Objective: To determine whether, after adjustment for glycemia and other selected covariates, hemoglobin A1c (HbA1c) differed among adults from six Hispanic/Latino heritage groups (Central American, Cuban, Dominican, Mexican, Puerto Rican, and South American) and between Hispanic/Latino and non-Hispanic white adults without self-reported diabetes.
Research design and methods: We performed a cross-sectional analysis of data from 13,083 individuals without self-reported diabetes from six Hispanic/Latino heritage groups, enrolled from 2008 to 2011 in the Hispanic Community Health Study/Study of Latinos, and 2,242 non-Hispanic white adults enrolled during the 2007-2012 cycles of the National Health and Nutrition Examination Survey. We compared HbA1c levels among Hispanics/Latinos and between Hispanics/Latinos and non-Hispanic whites before and after adjustment for age, sex, fasting (FPG) and 2-h post-oral glucose tolerance test (2hPG) glucose, anthropometric measurements, and selected biochemical and hematologic variables and after stratification by diabetes status: unrecognized diabetes (FPG ≥7.1 mmol/L or 2hPG ≥11.2 mmol/L), prediabetes (FPG 5.6-7.0 mmol/L or 2hPG 7.8-11.1 mmol/L), and normal glucose tolerance (FPG <5.6 mmol/L and 2hPG <7.8 mmol/L).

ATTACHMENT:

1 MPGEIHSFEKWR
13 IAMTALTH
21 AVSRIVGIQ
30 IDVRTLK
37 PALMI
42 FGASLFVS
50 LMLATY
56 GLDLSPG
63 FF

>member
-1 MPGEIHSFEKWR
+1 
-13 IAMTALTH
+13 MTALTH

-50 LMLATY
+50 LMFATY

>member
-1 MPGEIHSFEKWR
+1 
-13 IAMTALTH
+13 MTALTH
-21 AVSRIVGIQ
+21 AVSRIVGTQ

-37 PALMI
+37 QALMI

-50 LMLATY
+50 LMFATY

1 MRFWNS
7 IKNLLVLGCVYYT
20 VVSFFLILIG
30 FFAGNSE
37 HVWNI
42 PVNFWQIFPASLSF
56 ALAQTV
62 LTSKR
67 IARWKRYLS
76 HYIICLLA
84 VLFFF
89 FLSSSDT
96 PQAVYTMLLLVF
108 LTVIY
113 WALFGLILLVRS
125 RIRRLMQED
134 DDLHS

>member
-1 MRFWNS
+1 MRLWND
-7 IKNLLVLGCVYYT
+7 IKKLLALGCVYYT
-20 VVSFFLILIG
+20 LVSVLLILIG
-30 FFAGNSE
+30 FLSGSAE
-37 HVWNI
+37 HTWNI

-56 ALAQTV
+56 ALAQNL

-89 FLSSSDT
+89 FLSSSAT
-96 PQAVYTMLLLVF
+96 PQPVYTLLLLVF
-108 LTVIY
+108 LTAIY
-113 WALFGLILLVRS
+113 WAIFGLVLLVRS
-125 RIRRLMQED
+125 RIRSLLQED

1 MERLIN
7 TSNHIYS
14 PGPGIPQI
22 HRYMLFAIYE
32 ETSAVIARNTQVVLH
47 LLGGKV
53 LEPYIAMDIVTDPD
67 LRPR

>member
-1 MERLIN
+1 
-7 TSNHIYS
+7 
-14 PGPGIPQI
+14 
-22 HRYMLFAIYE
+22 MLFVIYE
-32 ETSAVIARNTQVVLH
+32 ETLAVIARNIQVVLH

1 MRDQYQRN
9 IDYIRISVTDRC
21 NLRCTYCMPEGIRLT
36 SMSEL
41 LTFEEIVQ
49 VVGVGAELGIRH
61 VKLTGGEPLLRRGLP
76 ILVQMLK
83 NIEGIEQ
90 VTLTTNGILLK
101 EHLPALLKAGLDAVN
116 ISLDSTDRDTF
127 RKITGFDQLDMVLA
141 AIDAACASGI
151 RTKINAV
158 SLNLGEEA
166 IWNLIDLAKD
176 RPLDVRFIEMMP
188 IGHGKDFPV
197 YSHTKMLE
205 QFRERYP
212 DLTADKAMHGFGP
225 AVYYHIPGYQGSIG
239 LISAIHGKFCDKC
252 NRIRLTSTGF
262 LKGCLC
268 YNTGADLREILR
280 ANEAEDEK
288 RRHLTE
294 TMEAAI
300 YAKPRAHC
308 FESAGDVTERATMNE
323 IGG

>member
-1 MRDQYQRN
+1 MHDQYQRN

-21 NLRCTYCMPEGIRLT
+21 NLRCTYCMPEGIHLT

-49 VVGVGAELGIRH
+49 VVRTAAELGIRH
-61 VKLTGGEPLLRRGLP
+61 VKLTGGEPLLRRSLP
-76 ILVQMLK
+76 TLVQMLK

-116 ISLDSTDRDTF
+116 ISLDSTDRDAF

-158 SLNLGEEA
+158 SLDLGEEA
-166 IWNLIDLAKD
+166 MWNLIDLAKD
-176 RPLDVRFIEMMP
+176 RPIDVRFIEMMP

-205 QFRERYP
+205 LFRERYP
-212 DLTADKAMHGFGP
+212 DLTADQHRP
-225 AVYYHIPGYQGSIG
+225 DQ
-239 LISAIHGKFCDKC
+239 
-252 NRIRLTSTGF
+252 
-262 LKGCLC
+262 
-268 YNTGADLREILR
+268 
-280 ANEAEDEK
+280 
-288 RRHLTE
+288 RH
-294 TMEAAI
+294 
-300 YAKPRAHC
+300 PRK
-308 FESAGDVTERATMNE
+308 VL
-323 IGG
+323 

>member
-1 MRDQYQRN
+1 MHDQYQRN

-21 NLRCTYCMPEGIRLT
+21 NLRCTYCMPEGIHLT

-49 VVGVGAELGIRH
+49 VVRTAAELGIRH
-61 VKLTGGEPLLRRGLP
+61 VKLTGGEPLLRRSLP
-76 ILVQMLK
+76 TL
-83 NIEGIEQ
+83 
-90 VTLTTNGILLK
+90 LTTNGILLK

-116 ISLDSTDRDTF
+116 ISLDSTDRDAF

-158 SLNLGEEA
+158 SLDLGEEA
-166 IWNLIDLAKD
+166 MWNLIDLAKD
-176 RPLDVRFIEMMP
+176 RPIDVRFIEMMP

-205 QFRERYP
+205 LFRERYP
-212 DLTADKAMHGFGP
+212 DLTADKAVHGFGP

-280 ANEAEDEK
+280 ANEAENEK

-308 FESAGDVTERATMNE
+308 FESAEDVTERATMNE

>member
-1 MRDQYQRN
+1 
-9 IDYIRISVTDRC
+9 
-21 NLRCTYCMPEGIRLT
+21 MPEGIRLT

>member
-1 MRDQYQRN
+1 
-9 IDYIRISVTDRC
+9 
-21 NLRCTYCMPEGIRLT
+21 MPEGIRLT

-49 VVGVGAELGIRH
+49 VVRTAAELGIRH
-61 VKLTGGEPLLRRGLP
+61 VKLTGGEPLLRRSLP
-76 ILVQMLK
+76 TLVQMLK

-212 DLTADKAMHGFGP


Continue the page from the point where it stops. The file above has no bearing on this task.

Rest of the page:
Results: Adjusted mean HbA1c differed significantly across all seven groups (P < 0.001). Non-Hispanic whites had significantly lower HbA1c (P < 0.05) than each individual Hispanic/Latino heritage group. Upon stratification by diabetes status, statistically significant differences (P < 0.001) in adjusted mean HbA1c persisted across all seven groups.
Conclusions: HbA1c differs among Hispanics/Latinos of diverse heritage groups and between non-Hispanic whites and Hispanics/Latinos after adjustment for glycemia and other covariates. The clinical significance of these differences is unknown.
© 2016 by the American Diabetes Association. Readers may use this article as long as the work is properly cited, the use is educational and not for profit, and the work is not altered.